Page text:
Desperate callers pleaded with 911 operators to get an ambulance to the Billiards Club on July 9th. But as dispatchers argued over jurisdiction, time slipped away. At the 911 District Headquarters, administrative work is done and plans are put into place so that calls from every address will be sent to the correct agency. With all the recent annexations that's a tough job, but one we're told is getting done.
Charles Hester lives in Countrywood and became a Memphian earlier this year when his area was annexed. So far he doesn't notice a big difference. "We haven't accumulated anything but policemen giving us tickets out here." There is one thing recently that's been bothering Hester about annexation. If a 911 call for help is made from his home, will help know where to go? Hester added, "It scares me because in this new area are we even on the map with them? Do they even realize we're with the city now?" In one word, yes.
According to 911 Director Raymond Chiozza, his office works with agencies to make sure records are updated and the initial call for help goes to the right place. Chiozza said, "We work with Bellsouth's database to insure that phone and geographic location will be routed to the correct dispatch center at the correct municipality." Chiozza uses updated maps provided by planning and zoning to get the job done. Once the 911 call gets sent to the correct agency, Chiozza has no control over dispatchers or whether crews are sent to the correct address. That becomes the responsibility of police, fire and emergency crews. "Hopefully it's not many more deaths before they they've fully perfected it."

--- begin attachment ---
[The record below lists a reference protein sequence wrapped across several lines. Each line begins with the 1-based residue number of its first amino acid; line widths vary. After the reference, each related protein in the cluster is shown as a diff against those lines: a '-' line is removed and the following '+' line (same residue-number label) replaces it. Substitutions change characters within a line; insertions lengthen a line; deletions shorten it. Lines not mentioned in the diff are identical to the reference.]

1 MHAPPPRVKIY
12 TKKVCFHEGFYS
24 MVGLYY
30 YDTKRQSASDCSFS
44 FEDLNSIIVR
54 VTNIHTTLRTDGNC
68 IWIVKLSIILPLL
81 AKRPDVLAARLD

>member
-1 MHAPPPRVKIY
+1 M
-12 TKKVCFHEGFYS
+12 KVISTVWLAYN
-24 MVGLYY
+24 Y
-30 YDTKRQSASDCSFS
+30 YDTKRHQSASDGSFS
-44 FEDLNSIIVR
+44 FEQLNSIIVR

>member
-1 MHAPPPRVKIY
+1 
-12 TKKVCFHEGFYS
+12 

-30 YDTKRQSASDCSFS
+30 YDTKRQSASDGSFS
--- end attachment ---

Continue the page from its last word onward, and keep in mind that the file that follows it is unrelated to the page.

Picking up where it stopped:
Perfection is what 911 workers say they strive for and why they're looking at how the system is run and set up. Part of that review is plans for a new unified 911 emergency center where county and city dispatchers would work out of the same building. That plan however is four years away.